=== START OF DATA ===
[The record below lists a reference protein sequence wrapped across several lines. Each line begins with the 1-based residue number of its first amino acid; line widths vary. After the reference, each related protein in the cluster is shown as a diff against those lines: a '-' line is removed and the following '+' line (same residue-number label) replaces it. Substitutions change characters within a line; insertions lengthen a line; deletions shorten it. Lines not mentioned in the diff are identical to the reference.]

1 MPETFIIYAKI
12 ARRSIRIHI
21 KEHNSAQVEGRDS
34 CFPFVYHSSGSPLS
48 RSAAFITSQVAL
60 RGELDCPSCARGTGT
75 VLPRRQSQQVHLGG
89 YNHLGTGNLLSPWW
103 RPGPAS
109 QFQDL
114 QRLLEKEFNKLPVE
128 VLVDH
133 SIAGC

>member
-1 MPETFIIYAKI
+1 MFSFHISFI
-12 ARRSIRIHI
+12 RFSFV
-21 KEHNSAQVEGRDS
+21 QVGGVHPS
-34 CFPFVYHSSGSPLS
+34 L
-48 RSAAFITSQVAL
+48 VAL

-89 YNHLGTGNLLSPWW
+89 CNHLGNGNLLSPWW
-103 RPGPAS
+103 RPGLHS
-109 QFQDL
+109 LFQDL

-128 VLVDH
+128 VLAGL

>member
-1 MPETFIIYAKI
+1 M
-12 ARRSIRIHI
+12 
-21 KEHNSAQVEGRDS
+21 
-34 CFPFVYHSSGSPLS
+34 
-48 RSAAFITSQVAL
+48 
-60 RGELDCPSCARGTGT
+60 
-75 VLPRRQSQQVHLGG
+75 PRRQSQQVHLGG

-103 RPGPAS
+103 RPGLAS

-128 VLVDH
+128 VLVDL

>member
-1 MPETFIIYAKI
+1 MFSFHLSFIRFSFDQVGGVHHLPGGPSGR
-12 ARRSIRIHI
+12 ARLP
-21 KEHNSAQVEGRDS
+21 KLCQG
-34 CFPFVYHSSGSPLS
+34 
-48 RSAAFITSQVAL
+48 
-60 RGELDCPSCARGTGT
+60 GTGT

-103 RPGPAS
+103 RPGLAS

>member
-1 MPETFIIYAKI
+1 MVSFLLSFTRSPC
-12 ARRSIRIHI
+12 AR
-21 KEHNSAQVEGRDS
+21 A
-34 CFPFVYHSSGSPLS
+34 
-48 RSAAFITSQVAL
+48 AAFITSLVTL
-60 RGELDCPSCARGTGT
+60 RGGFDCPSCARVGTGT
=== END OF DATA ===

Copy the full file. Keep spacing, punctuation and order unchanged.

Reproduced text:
[The record below lists a reference protein sequence wrapped across several lines. Each line begins with the 1-based residue number of its first amino acid; line widths vary. After the reference, each related protein in the cluster is shown as a diff against those lines: a '-' line is removed and the following '+' line (same residue-number label) replaces it. Substitutions change characters within a line; insertions lengthen a line; deletions shorten it. Lines not mentioned in the diff are identical to the reference.]

1 MPETFIIYAKI
12 ARRSIRIHI
21 KEHNSAQVEGRDS
34 CFPFVYHSSGSPLS
48 RSAAFITSQVAL
60 RGELDCPSCARGTGT
75 VLPRRQSQQVHLGG
89 YNHLGTGNLLSPWW
103 RPGPAS
109 QFQDL
114 QRLLEKEFNKLPVE
128 VLVDH
133 SIAGC

>member
-1 MPETFIIYAKI
+1 MFSFHISFI
-12 ARRSIRIHI
+12 RFSFV
-21 KEHNSAQVEGRDS
+21 QVGGVHPS
-34 CFPFVYHSSGSPLS
+34 L
-48 RSAAFITSQVAL
+48 VAL

-89 YNHLGTGNLLSPWW
+89 CNHLGNGNLLSPWW
-103 RPGPAS
+103 RPGLHS
-109 QFQDL
+109 LFQDL

-128 VLVDH
+128 VLAGL

>member
-1 MPETFIIYAKI
+1 M
-12 ARRSIRIHI
+12 
-21 KEHNSAQVEGRDS
+21 
-34 CFPFVYHSSGSPLS
+34 
-48 RSAAFITSQVAL
+48 
-60 RGELDCPSCARGTGT
+60 
-75 VLPRRQSQQVHLGG
+75 PRRQSQQVHLGG

-103 RPGPAS
+103 RPGLAS

-128 VLVDH
+128 VLVDL

>member
-1 MPETFIIYAKI
+1 MFSFHLSFIRFSFDQVGGVHHLPGGPSGR
-12 ARRSIRIHI
+12 ARLP
-21 KEHNSAQVEGRDS
+21 KLCQG
-34 CFPFVYHSSGSPLS
+34 
-48 RSAAFITSQVAL
+48 
-60 RGELDCPSCARGTGT
+60 GTGT

-103 RPGPAS
+103 RPGLAS

>member
-1 MPETFIIYAKI
+1 MVSFLLSFTRSPC
-12 ARRSIRIHI
+12 AR
-21 KEHNSAQVEGRDS
+21 A
-34 CFPFVYHSSGSPLS
+34 
-48 RSAAFITSQVAL
+48 AAFITSLVTL
-60 RGELDCPSCARGTGT
+60 RGGFDCPSCARVGTGT